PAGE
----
The Tried And True

Recent acquisitions by Anheuser-Busch InBev (or ABI, as it is conveniently called in Australia) has brought up once again, the craft beer/ or not arguments about who is selling out. This has become a very sorry subject in a neoliberal, monetary driven universe, where a gigantic corporation has the option to actually lose money, in order to abolish any competition (a level playing field? I must look and laugh).
You have Jacob McKean of Modern Times Beer, throwing down the gauntlet on all the misinformation presented about increase production through wider available malts and hops, after being acquired by the Macro Brewery Behemoth. Along with this there is that old saw about increasing their brand’s presence, which, in final analysis, is basically bullshit.
Strangely, or perhaps not so strangely, I am reminded of musicians 40 years ago, who embraced overt commercialism in the name of greater communication. So be it. Everyone makes their own choices.
As I once infamously said: “The recipe is the thing that will catch the conscience of the Beer Doctor”. This, for myself, still holds true. Which is why I can enjoy beers across the cultural and economic spectrum. But this is also why when a beloved recipe is ruined by ABI, I must point this out.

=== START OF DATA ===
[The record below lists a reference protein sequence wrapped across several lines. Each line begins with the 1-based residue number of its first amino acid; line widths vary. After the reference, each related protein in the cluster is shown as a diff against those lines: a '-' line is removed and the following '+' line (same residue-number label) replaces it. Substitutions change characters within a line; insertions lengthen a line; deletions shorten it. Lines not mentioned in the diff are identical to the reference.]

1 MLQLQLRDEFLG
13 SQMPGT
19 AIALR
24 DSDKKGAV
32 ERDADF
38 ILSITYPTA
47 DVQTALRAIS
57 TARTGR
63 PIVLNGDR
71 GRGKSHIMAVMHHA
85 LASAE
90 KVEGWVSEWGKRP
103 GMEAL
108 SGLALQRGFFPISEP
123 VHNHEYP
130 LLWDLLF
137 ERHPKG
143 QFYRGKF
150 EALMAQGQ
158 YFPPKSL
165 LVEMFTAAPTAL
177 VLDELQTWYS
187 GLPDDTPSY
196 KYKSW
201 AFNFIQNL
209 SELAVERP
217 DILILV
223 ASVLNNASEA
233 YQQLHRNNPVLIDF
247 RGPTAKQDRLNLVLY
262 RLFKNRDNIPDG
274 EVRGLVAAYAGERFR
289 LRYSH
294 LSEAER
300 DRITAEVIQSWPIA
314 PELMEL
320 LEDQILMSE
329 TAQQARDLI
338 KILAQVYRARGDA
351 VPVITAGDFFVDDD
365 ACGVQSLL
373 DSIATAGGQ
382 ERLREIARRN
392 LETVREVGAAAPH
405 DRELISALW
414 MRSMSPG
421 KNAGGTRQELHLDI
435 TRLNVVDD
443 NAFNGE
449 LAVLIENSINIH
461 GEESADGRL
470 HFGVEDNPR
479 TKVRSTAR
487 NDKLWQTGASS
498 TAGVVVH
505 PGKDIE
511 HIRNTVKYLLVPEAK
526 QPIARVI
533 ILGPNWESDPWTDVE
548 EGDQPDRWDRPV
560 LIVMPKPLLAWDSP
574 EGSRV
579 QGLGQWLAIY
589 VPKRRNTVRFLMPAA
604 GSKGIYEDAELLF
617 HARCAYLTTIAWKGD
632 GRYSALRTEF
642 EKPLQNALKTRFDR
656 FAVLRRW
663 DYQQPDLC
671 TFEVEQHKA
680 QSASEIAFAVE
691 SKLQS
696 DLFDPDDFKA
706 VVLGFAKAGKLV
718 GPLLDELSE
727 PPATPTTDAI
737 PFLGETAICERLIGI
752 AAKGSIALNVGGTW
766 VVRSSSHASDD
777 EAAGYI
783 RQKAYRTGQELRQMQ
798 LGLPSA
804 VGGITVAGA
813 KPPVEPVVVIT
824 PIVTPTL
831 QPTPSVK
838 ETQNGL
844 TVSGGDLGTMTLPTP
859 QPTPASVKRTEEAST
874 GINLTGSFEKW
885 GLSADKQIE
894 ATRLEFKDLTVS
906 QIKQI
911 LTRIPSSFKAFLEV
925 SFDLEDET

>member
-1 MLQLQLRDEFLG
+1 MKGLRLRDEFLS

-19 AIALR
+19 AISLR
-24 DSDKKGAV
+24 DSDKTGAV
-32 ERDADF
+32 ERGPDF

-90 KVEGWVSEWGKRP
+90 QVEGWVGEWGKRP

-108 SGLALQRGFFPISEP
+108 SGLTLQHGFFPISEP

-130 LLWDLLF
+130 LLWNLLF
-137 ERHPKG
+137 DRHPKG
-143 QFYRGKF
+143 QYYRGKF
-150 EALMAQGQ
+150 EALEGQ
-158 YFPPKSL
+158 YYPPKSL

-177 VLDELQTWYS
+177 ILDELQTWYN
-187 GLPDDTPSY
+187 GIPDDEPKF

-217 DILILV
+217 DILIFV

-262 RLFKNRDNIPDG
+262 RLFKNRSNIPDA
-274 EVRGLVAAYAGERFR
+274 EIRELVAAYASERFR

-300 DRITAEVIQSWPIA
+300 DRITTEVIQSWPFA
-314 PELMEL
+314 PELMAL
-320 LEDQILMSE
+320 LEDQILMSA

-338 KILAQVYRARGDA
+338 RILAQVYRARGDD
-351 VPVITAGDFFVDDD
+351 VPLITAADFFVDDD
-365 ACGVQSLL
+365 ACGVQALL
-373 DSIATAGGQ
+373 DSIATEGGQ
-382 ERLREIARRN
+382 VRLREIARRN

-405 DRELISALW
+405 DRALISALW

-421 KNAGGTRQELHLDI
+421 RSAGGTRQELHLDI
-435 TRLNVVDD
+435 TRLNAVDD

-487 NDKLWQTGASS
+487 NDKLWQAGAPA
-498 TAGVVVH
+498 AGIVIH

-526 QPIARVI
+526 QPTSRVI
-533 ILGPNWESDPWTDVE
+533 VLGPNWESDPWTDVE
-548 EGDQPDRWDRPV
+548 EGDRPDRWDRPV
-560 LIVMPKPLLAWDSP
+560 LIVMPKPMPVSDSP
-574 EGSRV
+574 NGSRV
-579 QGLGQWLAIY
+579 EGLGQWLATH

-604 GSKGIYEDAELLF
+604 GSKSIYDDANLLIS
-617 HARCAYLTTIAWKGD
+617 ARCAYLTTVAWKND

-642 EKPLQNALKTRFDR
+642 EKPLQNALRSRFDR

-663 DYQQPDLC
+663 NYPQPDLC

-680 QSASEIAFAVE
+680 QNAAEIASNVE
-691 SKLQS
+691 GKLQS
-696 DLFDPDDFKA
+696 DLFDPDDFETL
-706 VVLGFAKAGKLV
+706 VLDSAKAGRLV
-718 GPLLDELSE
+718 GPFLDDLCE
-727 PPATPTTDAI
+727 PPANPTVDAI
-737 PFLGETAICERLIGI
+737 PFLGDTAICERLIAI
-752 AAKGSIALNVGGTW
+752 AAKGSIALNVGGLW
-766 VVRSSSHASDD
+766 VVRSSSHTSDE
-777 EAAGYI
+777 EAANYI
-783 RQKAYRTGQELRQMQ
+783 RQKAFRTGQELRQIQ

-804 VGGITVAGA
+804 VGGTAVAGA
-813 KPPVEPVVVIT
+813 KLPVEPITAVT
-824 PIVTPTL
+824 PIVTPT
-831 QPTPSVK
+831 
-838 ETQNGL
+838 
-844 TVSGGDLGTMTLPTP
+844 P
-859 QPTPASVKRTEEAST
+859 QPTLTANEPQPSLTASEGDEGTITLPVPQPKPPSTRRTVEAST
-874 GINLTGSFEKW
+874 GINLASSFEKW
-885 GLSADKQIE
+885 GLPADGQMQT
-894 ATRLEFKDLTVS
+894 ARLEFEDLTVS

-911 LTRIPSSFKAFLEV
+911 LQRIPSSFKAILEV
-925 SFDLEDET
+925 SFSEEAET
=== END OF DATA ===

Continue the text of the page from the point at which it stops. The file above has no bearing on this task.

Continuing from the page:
It might seem odd, but instead of arguing about what is craft beer or not, it might be more to the point to ask: what exactly is beer? The total abandonment of reinheitsgebot by many breweries in the United States has produced an astonishing portfolio of brews fused with fruit juice, molasses, and even pork scrapple. In this context, beer becomes a basis for the latest alcohol concoction. Purity? Purity be damned.
Market pressure has prompted many established breweries to abandon time-honored recipes, in order to accommodate the obsession with Humulus lupulus flower cones. This has lead many people to believe that this is what good beer is all about, which tends to dull the palate to more subtle styles. A good smack in the face IPA is simply that.
Sadly, market driven greed has pushed aside many tried and true recipes that no longer roll with distribution projections for the future. Thus, you see The Matt Brewing Company having to semi-retire their delicious schwartz bier Saranac Black Forest. Luckily this wonderful beer appears in their German roots Fall Pack, along with Octoberfest, Marzenfest, and Keller bier.
It is ironic that the explosive growth in American brewing has made it more difficult to find classic beer styles imported from other countries. This proves that the stupidity of American exceptionalism has found its way to convince consumers that the United States produces the greatest beer in the history of the universe. Period.

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